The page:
Feasibility of zero carbon homes in UK by 2016 from a developer’s perspective.

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Executive Summary

With global climate change has become the public attention, the concept of sustainable development has permeated all levels of social production and life. 60% reduction in carbon dioxide emissions has set by the UK government in 2050, this reduction carbon emissions will be a commitment into all industry, which are including currently carbon dioxide emissions in the housing sector, approximately 27%. It is considered that the building trades played an important role in the people’s daily life, as well as it has gradually become an important goal in energy consumption of the society and carbon dioxide emissions for building. This paper analyzes related to a low-carbon scenario by BedZED housing and Kingspan Lighthouse. This report sets out the survey which is feasibility of achieve zero-carbon homes of UK in 2016 from the perspective of developers. A comprehensive research about feasibility of zero carbon houses, which through questionnaires and in-depth semi-structured interviews with the UK’s developers. Research illustrated that there is currently facing a number of legislative, financial, cultural and technical barriers for achieving of zero carbon homes in the UK by 2016. The developers agreed that these challenges are not insurmountable.

1.Introduction

Climate change has become a major problem, which requires coordinated and urgent measure of global response. To solve the issue of global warming, the United Kingdom sets up approximately 60% of the objective, and reduction of carbon dioxide emissions by 2050 at 2000 levels with real progress by 2020. This commitment is that reduction of carbon emissions would be required from all sectors, which is including the housing sector. Recent statistics indicate that the total energy consumption in the UK’s overall carbon emissions, carbon dioxide emissions by more than half of the residential construction-related, it is rising since 1997, accounting for 27% in the UK’s carbon emissions. In addition, a similarly situation also exists in other developed and developing countries. Obviously, energy efficiency and carbon dioxide emissions building have become the highlight of the government to solve climate change. In recent years, the development of house industry in the UK, there is a example of the residential, new homes which are the equivalent of half of the total existing homes will be built from the government of UK plans in 2006-2050, as a result the current residential energy efficiency and carbon dioxide emissions of the main policy priorities concentrated in new residential areas. The British government plans to achieve all new homes zero carbon emissions in 2016, which be better able to complete the “Climate Change Plan” developed in carbon dioxide emissions in the milestones. Code for Sustainable Homes (CSH) was released by government, which is a way to achieve zero carbon homes in the UK. For house building industry, CSH set ambitious objective. To achieve this ambitious goal, it was tried by “ecological residential assessment” (BREEAMEcoHomes) on the basis of experience. The UK’s government established the “Sustainable Residential Code” in 2007, and then the specification in 2008 officially enforced in the residential market. In order to have enough time to adjust the introduction of the new specification, the residential market took a gradual approach: All new buildings must be built on the basis of an effective energy efficiency standards and achieve sustainable housing specification third stage in 2010; until 2013 all new homes must meet the specification requirements of the fourth grade; while new housing have to meet the specifications on (the highest level) requirements sixth grade on the basis of the use of renewable energy sources, to achieve zero or even negative carbon emissions in 2016. Appropriate supporting measures have emerged, such as economic incentives (reduction of stamp duty etc.). The aim of this report is to discuss the feasibility of zero carbon homes in the UK by 2016 from a developer’s perspective.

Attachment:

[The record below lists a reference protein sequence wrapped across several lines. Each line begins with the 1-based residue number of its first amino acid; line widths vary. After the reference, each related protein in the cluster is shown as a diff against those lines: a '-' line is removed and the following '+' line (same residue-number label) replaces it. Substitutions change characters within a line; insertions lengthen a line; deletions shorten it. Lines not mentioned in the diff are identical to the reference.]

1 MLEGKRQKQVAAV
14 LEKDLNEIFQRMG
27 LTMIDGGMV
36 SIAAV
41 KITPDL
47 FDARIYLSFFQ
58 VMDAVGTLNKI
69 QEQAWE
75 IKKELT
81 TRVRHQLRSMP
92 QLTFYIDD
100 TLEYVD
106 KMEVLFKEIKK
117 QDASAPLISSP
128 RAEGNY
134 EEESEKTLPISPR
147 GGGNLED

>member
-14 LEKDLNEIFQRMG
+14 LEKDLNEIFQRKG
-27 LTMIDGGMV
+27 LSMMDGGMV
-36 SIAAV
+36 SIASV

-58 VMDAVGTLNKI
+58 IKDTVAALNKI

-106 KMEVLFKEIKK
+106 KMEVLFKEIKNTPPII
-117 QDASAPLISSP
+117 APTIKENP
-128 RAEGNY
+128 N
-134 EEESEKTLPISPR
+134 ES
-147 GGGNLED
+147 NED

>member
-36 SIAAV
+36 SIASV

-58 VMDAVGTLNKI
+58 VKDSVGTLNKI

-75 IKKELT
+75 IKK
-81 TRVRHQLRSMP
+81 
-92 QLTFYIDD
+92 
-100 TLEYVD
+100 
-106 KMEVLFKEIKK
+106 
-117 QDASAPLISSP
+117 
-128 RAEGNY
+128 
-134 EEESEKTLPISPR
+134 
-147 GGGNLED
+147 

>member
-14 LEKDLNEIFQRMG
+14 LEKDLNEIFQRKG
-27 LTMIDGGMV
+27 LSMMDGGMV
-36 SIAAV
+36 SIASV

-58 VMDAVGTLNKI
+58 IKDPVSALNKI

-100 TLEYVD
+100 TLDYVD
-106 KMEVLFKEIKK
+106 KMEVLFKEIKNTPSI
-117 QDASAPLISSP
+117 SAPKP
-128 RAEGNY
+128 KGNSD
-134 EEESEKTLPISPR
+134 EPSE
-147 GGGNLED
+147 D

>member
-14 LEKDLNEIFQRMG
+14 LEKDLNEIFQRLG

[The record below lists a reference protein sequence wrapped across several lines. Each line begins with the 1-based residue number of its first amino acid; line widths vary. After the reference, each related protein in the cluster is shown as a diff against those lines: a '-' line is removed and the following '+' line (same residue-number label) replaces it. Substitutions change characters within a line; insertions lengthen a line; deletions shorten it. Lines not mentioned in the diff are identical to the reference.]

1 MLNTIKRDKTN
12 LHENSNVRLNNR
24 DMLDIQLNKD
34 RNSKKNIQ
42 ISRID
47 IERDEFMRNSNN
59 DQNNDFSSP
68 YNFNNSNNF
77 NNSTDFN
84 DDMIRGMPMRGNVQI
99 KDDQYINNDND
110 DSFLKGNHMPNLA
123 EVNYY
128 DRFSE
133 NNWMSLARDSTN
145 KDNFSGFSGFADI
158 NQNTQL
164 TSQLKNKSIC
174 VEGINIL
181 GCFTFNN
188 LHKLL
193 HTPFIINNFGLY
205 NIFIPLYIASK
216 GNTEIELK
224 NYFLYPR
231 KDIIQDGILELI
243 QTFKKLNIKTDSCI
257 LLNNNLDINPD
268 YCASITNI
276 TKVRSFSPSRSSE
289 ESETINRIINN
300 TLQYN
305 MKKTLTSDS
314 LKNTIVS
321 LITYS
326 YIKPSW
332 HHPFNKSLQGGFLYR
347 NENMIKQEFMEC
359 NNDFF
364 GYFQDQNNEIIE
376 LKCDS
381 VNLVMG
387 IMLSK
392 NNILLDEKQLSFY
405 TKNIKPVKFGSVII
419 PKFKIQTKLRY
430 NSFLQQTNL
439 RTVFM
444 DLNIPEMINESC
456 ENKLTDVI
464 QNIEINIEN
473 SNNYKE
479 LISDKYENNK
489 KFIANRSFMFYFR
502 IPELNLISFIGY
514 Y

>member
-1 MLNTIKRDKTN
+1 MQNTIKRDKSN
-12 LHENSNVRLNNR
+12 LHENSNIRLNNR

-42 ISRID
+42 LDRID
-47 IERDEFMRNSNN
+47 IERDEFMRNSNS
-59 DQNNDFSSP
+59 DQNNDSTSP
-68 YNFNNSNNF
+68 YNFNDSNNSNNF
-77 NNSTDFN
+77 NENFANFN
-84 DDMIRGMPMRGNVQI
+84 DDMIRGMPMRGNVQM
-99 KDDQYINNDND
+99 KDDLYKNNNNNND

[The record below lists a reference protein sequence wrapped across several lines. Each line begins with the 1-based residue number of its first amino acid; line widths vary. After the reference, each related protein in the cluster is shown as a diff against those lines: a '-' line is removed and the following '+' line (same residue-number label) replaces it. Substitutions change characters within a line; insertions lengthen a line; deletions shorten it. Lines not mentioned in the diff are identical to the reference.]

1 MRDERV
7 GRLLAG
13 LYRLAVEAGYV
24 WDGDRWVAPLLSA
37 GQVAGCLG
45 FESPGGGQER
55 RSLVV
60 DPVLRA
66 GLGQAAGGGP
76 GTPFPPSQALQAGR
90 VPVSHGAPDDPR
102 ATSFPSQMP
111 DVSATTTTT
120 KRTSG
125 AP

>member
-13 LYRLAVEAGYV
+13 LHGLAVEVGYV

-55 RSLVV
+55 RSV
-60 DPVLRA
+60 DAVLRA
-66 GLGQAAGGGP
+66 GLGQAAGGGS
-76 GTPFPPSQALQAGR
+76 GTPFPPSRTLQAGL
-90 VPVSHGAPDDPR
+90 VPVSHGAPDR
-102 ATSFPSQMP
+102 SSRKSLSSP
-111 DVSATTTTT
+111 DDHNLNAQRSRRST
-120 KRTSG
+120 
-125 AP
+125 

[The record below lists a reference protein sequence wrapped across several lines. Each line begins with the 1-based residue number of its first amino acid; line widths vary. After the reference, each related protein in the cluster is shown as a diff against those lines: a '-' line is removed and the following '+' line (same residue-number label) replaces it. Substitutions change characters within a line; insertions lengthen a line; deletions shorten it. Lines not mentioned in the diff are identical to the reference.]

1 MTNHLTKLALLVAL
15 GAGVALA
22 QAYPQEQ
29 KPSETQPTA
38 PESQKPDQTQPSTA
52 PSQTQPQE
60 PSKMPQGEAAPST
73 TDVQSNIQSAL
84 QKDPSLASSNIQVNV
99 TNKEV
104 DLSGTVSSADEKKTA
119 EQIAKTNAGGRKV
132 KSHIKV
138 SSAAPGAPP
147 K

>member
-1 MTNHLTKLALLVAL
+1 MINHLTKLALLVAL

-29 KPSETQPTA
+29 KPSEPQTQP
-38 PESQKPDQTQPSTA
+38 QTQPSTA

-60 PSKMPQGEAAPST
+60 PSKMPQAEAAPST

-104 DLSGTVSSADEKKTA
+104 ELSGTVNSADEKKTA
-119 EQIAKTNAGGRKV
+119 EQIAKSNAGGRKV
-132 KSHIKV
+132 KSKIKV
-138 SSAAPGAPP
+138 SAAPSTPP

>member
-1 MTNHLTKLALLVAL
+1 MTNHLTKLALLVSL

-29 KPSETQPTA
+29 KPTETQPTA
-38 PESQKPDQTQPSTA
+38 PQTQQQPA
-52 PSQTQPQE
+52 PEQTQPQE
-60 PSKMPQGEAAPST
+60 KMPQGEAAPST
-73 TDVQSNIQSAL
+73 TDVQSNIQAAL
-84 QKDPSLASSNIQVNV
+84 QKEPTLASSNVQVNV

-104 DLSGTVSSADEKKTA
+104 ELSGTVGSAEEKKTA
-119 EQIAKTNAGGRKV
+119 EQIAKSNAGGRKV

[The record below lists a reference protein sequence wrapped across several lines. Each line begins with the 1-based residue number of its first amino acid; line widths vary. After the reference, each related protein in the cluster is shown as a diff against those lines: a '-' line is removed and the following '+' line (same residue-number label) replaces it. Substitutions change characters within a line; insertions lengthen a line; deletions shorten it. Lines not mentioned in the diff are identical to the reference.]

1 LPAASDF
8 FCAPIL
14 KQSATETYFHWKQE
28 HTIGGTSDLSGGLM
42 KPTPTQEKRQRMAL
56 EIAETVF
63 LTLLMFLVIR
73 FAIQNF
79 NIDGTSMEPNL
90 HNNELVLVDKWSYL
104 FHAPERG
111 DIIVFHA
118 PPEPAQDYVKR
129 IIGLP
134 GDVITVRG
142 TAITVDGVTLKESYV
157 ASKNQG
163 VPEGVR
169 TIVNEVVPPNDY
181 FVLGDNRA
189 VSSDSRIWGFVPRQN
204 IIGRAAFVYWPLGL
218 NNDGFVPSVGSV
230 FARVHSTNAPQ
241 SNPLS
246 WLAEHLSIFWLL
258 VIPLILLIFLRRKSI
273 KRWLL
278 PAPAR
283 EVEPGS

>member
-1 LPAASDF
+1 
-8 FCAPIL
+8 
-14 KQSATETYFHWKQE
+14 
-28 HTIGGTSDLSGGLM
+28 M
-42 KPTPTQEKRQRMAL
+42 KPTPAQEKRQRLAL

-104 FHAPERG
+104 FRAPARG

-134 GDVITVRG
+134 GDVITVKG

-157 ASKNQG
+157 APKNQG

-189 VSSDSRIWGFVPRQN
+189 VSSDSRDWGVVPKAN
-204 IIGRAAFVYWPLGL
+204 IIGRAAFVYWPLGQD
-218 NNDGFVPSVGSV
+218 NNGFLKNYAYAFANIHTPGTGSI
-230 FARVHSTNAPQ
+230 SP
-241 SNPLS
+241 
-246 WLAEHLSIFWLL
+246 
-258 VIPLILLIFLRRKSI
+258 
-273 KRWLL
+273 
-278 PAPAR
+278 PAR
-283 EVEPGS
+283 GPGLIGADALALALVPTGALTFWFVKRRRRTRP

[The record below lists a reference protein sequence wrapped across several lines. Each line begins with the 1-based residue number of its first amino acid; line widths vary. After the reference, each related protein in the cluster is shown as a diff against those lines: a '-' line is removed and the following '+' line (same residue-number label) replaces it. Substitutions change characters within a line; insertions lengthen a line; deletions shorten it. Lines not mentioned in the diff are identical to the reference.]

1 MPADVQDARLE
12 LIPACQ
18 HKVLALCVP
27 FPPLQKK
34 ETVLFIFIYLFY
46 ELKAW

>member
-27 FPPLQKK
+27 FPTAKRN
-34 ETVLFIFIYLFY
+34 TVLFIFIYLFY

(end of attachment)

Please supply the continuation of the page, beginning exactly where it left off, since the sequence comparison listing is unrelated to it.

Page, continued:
2 Drivers of Zero-carbon housing

Although the UK’s government has introduced carbon dioxide emissions and building energy efficiency related to laws and regulations, the developers and related practitioners does not limited to take methods and strategies in obtaining these goals of the process. For example, developers considered from building design strategies, various factors involved in the design process: the importance of aesthetics, the relationship between the role of technology, nature and the built environment, sustainable building practices should choose the use of optimistic or pessimistic attitudes. However, the focus of the dispute is still able to focus on sustainable building through technical means to achieve? At the same time, in addition to the political environment and economic, drivers are included in the low-carbon homes in the UK, which is widely gathered in three categories: business, culture and legislation.